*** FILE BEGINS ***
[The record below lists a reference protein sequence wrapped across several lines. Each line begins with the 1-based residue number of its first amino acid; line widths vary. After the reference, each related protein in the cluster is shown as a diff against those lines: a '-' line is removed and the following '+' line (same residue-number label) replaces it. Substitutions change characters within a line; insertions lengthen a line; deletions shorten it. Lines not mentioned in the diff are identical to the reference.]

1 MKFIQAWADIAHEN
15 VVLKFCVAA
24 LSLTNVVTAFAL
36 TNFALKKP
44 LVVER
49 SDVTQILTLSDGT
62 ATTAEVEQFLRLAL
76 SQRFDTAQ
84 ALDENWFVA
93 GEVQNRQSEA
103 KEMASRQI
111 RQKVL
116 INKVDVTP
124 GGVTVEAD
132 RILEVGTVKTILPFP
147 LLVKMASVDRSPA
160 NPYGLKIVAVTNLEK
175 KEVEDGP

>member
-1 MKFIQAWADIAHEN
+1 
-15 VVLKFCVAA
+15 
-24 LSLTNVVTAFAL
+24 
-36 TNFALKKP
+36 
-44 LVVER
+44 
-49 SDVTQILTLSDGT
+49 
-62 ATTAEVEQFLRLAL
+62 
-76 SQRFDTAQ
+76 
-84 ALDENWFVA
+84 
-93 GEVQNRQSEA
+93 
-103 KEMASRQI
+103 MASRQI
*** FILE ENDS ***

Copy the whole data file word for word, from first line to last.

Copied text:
[The record below lists a reference protein sequence wrapped across several lines. Each line begins with the 1-based residue number of its first amino acid; line widths vary. After the reference, each related protein in the cluster is shown as a diff against those lines: a '-' line is removed and the following '+' line (same residue-number label) replaces it. Substitutions change characters within a line; insertions lengthen a line; deletions shorten it. Lines not mentioned in the diff are identical to the reference.]

1 MKFIQAWADIAHEN
15 VVLKFCVAA
24 LSLTNVVTAFAL
36 TNFALKKP
44 LVVER
49 SDVTQILTLSDGT
62 ATTAEVEQFLRLAL
76 SQRFDTAQ
84 ALDENWFVA
93 GEVQNRQSEA
103 KEMASRQI
111 RQKVL
116 INKVDVTP
124 GGVTVEAD
132 RILEVGTVKTILPFP
147 LLVKMASVDRSPA
160 NPYGLKIVAVTNLEK
175 KEVEDGP

>member
-1 MKFIQAWADIAHEN
+1 
-15 VVLKFCVAA
+15 
-24 LSLTNVVTAFAL
+24 
-36 TNFALKKP
+36 
-44 LVVER
+44 
-49 SDVTQILTLSDGT
+49 
-62 ATTAEVEQFLRLAL
+62 
-76 SQRFDTAQ
+76 
-84 ALDENWFVA
+84 
-93 GEVQNRQSEA
+93 
-103 KEMASRQI
+103 MASRQI